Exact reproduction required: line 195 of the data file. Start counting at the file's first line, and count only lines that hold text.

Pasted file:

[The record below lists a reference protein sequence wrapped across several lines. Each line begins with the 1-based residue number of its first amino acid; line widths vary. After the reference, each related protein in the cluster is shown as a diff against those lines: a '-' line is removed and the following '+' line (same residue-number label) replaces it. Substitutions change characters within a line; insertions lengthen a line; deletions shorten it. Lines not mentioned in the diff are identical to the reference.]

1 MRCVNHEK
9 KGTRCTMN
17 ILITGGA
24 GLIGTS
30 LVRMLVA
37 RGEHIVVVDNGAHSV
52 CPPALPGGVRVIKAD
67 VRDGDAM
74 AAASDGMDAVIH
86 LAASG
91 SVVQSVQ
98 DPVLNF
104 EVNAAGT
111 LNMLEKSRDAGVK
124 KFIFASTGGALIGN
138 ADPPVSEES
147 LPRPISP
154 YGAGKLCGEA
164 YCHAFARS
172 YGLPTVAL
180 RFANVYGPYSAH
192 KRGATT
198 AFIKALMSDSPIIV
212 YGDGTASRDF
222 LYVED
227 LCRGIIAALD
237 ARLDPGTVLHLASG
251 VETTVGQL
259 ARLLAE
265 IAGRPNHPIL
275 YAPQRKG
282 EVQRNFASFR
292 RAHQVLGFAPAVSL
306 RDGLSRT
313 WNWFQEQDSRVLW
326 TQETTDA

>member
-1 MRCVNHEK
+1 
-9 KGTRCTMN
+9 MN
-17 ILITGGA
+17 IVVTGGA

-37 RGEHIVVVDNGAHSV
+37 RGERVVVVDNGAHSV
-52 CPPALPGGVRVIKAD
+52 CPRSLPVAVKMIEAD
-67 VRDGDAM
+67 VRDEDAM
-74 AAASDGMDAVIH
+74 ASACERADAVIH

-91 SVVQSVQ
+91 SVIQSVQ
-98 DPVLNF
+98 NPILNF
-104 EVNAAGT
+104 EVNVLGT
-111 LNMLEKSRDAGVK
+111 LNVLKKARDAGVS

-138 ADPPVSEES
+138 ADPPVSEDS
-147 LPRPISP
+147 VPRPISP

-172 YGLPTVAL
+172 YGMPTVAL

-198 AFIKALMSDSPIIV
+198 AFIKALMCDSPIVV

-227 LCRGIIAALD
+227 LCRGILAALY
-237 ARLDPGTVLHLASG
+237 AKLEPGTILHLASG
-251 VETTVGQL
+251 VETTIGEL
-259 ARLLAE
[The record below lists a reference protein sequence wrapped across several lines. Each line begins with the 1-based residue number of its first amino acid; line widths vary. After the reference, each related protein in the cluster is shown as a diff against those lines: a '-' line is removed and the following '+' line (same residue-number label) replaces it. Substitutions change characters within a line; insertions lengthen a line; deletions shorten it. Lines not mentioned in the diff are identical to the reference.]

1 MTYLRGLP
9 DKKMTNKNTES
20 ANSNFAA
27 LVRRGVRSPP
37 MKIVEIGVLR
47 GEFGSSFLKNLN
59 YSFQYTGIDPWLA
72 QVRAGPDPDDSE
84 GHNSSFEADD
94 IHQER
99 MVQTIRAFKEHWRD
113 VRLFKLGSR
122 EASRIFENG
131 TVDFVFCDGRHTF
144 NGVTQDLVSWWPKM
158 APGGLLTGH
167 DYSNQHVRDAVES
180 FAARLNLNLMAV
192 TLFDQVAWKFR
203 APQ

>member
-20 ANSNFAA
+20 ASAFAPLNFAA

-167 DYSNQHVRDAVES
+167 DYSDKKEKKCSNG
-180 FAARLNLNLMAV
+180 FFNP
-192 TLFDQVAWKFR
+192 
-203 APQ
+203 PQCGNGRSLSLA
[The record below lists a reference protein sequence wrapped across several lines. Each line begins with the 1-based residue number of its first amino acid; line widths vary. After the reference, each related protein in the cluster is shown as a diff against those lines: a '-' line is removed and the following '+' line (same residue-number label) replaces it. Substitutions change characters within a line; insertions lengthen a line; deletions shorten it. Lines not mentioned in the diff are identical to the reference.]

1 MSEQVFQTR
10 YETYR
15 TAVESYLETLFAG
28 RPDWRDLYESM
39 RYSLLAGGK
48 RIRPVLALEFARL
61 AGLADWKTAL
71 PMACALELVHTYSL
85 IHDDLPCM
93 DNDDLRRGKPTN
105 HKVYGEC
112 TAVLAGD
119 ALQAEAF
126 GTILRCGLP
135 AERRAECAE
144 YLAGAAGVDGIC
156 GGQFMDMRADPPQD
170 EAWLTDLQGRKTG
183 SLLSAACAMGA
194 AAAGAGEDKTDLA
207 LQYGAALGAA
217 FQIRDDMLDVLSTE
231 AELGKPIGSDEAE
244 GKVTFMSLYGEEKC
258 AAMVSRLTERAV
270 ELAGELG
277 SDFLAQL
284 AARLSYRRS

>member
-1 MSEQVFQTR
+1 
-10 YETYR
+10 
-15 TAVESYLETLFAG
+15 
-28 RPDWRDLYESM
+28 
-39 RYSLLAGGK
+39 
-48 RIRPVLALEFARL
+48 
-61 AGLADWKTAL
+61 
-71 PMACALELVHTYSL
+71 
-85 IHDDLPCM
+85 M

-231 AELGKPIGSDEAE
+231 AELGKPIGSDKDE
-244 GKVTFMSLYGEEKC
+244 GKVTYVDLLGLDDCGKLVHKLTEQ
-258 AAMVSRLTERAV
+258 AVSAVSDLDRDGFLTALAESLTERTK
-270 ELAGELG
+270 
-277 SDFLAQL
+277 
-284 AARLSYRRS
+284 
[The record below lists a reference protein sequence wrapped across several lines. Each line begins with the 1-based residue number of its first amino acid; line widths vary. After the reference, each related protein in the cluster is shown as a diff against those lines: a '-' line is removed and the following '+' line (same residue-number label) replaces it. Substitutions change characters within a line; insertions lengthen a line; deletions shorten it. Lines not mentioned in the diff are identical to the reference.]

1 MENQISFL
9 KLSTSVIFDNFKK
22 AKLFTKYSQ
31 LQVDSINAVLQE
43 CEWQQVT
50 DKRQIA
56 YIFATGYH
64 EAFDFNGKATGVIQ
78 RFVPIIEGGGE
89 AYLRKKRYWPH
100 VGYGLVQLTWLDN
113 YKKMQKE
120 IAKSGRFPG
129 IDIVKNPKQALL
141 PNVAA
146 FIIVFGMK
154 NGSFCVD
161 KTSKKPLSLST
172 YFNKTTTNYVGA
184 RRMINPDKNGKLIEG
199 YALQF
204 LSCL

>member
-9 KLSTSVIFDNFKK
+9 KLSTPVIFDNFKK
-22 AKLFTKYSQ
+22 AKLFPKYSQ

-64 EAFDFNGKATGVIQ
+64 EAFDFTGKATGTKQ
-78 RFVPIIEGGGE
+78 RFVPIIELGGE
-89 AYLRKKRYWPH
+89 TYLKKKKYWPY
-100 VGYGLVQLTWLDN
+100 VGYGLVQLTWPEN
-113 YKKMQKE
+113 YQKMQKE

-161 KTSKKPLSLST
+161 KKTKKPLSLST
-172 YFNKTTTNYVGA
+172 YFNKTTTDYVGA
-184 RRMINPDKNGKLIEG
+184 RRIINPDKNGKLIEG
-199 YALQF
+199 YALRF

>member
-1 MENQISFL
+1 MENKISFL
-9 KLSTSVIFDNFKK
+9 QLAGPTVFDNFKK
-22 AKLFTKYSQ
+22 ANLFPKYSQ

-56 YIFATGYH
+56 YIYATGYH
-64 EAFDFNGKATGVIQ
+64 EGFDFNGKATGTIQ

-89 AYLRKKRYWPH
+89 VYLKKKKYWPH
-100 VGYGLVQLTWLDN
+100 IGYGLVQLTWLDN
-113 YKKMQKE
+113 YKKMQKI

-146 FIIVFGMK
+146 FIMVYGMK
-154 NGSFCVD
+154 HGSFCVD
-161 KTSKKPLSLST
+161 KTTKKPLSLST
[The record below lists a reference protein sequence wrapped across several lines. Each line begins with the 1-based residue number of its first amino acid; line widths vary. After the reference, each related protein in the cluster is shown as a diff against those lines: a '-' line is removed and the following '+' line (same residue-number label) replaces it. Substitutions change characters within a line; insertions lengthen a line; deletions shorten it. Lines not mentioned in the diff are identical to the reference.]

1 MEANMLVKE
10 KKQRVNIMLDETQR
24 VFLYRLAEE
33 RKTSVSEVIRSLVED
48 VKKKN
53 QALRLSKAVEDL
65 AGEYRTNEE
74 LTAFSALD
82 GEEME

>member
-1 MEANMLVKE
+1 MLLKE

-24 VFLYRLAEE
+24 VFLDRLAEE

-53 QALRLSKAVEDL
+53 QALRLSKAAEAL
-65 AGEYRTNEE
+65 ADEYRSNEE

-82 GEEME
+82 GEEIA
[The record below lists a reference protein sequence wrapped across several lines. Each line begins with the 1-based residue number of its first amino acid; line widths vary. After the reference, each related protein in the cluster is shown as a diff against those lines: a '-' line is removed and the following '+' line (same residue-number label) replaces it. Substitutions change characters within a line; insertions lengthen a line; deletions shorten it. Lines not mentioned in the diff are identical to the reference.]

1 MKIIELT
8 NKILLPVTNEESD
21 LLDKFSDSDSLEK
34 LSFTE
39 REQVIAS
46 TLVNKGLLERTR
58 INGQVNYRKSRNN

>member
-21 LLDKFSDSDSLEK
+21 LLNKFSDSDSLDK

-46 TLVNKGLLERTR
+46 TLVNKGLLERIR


+22 AKLFPKYSQ